With growth recovering somewhat faster, the inflation outlook has been broadly muted, in particular in the DMs due to a broad deceleration in the second half of 2020. The new wave of the virus in Q4 introduced an additional source of volatility to the macro data, with the new restrictions impacting activity, particularly in the services sector. While representing only a proxy, a broad set of high-frequency indicators such as mobility data and electricity consumption tend to show a new decline in Q4 in areas where more severe lockdowns were implemented (e.g. the Eurozone), in line with the scenario of a gradual but uneven recovery.
Relapses in the real economy will occur due to virus outbreaks, while policy intervention will hopefully be an option to help speed things along. Moreover, the world’s central banks are committed to maintaining unconventional monetary policies and easing financial conditions for a long period of time. This will support the financial markets when corporate fundamentals rebound1 .
As a conclusion, the new wave of infections and the selective lockdowns implemented in several countries across the different regions makes the global economic recovery increasingly uneven and heterogeneous. The speed and effectiveness of the vaccination campaign will be key drivers in releasing pent-up demand, and shaping the recovery growth trajectories, together with the fiscal and monetary policy mixes.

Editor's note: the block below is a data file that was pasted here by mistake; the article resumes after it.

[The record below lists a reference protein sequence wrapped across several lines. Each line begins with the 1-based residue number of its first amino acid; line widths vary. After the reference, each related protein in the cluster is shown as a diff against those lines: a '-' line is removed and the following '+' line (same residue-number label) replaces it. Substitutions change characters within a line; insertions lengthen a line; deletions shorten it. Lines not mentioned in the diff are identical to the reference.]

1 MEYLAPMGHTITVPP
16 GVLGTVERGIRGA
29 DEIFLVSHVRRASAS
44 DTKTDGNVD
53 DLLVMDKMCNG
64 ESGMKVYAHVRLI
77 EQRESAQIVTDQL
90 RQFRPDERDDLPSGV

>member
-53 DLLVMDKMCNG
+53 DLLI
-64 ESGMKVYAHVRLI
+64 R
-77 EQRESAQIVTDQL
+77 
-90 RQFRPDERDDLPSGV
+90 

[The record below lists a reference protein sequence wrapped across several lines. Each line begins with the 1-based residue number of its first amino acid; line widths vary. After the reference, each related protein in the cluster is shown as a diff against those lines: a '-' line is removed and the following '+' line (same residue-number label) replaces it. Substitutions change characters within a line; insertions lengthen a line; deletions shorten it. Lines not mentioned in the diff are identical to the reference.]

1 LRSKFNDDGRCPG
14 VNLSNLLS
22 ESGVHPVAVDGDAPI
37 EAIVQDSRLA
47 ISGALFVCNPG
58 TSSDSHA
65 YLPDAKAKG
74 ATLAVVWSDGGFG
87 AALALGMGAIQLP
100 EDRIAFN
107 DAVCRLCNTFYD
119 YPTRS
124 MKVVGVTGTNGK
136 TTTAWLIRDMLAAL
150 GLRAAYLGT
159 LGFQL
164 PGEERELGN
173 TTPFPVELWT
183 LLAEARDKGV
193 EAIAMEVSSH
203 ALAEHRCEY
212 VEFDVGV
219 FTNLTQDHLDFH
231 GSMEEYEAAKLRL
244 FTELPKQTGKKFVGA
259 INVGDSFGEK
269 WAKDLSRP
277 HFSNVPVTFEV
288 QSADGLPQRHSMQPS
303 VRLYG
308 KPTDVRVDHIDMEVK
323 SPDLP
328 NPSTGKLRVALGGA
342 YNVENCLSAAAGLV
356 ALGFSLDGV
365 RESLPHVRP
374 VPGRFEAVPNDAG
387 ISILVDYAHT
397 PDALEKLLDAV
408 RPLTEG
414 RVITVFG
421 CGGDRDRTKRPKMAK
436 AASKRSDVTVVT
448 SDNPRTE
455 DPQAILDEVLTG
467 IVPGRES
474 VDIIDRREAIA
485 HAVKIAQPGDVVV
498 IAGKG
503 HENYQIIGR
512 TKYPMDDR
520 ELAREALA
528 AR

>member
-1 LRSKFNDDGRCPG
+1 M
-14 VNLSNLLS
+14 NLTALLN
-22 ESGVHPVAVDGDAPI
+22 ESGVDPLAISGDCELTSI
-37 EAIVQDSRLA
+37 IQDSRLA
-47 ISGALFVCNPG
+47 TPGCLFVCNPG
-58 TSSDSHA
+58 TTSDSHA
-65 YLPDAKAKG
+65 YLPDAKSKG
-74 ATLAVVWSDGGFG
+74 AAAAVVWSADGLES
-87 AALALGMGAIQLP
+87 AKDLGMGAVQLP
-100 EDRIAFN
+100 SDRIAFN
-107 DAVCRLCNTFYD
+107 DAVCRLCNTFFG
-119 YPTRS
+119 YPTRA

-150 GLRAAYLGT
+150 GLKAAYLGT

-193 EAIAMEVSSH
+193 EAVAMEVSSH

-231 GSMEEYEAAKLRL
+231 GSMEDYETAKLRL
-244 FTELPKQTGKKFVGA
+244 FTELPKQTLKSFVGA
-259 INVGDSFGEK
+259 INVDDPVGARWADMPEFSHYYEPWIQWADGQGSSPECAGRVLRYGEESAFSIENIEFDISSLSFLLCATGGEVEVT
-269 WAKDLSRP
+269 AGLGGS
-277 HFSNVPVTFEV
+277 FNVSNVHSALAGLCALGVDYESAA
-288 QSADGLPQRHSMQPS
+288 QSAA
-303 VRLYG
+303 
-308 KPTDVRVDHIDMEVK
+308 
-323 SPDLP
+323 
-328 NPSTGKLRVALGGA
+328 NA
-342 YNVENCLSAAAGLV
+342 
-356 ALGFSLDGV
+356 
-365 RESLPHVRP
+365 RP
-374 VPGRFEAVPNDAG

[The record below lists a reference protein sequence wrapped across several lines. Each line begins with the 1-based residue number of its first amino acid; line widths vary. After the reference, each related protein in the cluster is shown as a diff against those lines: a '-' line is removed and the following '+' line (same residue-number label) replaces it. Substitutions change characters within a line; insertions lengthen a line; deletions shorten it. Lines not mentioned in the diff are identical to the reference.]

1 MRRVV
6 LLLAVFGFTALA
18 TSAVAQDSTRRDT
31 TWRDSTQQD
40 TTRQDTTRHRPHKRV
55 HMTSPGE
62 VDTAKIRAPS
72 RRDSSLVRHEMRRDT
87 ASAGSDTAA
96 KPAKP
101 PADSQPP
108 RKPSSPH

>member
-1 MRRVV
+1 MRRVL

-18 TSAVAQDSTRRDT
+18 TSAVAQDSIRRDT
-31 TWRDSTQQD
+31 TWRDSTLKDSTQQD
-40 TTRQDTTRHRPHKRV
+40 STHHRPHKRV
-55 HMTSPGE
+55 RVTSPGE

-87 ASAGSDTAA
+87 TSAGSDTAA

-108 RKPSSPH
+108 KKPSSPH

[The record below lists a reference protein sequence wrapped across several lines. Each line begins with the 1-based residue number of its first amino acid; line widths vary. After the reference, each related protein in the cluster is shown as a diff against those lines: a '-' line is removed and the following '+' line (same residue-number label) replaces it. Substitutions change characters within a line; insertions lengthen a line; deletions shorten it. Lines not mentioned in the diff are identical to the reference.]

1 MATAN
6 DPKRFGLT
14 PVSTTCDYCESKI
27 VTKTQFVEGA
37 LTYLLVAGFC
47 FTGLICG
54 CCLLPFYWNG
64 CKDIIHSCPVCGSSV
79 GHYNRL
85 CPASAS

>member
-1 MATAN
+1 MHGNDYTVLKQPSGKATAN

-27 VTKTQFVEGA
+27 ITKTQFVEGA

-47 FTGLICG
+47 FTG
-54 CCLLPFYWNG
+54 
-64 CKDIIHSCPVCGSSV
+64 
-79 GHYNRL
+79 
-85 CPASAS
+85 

What surprised in the Q4 2020

 While uncertainty remains pervasive, our short-term cautious optimism takes the following into account.

  • While progress on vaccine availability increased somewhat faster than we had anticipated, the new wave of infections across regions and particularly in the US and Europe may offset the confidence from the early start of the vaccination campaign. The health measures to tackle the new wave, implemented with different degrees of severity and implications for mobility, are generating a remarkable deceleration in high frequency data, and in some regions causing an economic contraction. While in the US these developments do not seem to have compromised Q4 growth, even if it is has slowed significantly, in Europe there are signs of an outright contraction, albeit at a fraction of that seen in Q2. The recovery should resume gradually and unevenly from Q1 2021. Growth over the year should be driven by extraordinary base effects which should offset the unprecedented losses in Q2 2020.